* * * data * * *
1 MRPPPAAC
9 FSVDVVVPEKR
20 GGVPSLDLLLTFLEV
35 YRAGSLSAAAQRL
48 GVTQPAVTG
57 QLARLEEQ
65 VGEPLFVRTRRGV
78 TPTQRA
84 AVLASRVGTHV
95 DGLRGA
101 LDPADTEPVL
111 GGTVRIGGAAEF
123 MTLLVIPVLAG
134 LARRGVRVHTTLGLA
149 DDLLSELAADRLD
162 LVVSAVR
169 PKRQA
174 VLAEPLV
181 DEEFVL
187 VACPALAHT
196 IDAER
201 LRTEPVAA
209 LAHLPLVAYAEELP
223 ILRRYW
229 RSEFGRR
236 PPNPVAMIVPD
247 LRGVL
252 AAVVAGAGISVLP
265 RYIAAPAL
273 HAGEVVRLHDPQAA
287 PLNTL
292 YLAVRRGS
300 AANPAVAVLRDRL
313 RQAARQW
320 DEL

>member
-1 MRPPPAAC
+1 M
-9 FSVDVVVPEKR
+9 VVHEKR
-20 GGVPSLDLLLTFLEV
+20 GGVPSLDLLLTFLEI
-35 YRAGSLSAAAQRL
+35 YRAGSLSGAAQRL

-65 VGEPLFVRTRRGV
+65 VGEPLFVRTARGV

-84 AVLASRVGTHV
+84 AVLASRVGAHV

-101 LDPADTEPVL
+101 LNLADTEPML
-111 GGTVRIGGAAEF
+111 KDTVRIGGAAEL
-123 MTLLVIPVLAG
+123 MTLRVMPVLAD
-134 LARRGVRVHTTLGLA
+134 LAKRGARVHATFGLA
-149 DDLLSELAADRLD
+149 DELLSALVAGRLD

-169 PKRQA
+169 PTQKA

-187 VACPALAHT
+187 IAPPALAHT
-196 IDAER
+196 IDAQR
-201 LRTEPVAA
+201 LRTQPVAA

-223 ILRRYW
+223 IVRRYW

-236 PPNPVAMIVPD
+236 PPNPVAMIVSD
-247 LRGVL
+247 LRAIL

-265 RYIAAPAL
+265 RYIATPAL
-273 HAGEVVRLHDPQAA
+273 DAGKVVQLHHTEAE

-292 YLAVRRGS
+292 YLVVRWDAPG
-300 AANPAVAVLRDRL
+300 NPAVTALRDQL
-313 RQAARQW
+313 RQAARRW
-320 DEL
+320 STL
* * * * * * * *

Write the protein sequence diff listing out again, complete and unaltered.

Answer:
1 MRPPPAAC
9 FSVDVVVPEKR
20 GGVPSLDLLLTFLEV
35 YRAGSLSAAAQRL
48 GVTQPAVTG
57 QLARLEEQ
65 VGEPLFVRTRRGV
78 TPTQRA
84 AVLASRVGTHV
95 DGLRGA
101 LDPADTEPVL
111 GGTVRIGGAAEF
123 MTLLVIPVLAG
134 LARRGVRVHTTLGLA
149 DDLLSELAADRLD
162 LVVSAVR
169 PKRQA
174 VLAEPLV
181 DEEFVL
187 VACPALAHT
196 IDAER
201 LRTEPVAA
209 LAHLPLVAYAEELP
223 ILRRYW
229 RSEFGRR
236 PPNPVAMIVPD
247 LRGVL
252 AAVVAGAGISVLP
265 RYIAAPAL
273 HAGEVVRLHDPQAA
287 PLNTL
292 YLAVRRGS
300 AANPAVAVLRDRL
313 RQAARQW
320 DEL

>member
-1 MRPPPAAC
+1 M
-9 FSVDVVVPEKR
+9 VVHEKR
-20 GGVPSLDLLLTFLEV
+20 GGVPSLDLLLTFLEI
-35 YRAGSLSAAAQRL
+35 YRAGSLSGAAQRL

-65 VGEPLFVRTRRGV
+65 VGEPLFVRTARGV

-84 AVLASRVGTHV
+84 AVLASRVGAHV

-101 LDPADTEPVL
+101 LNLADTEPML
-111 GGTVRIGGAAEF
+111 KDTVRIGGAAEL
-123 MTLLVIPVLAG
+123 MTLRVMPVLAD
-134 LARRGVRVHTTLGLA
+134 LAKRGARVHATFGLA
-149 DDLLSELAADRLD
+149 DELLSALVAGRLD

-169 PKRQA
+169 PTQKA

-187 VACPALAHT
+187 IAPPALAHT
-196 IDAER
+196 IDAQR
-201 LRTEPVAA
+201 LRTQPVAA

-223 ILRRYW
+223 IVRRYW

-236 PPNPVAMIVPD
+236 PPNPVAMIVSD
-247 LRGVL
+247 LRAIL

-265 RYIAAPAL
+265 RYIATPAL
-273 HAGEVVRLHDPQAA
+273 DAGKVVQLHHTEAE

-292 YLAVRRGS
+292 YLVVRWDAPG
-300 AANPAVAVLRDRL
+300 NPAVTALRDQL
-313 RQAARQW
+313 RQAARRW
-320 DEL
+320 STL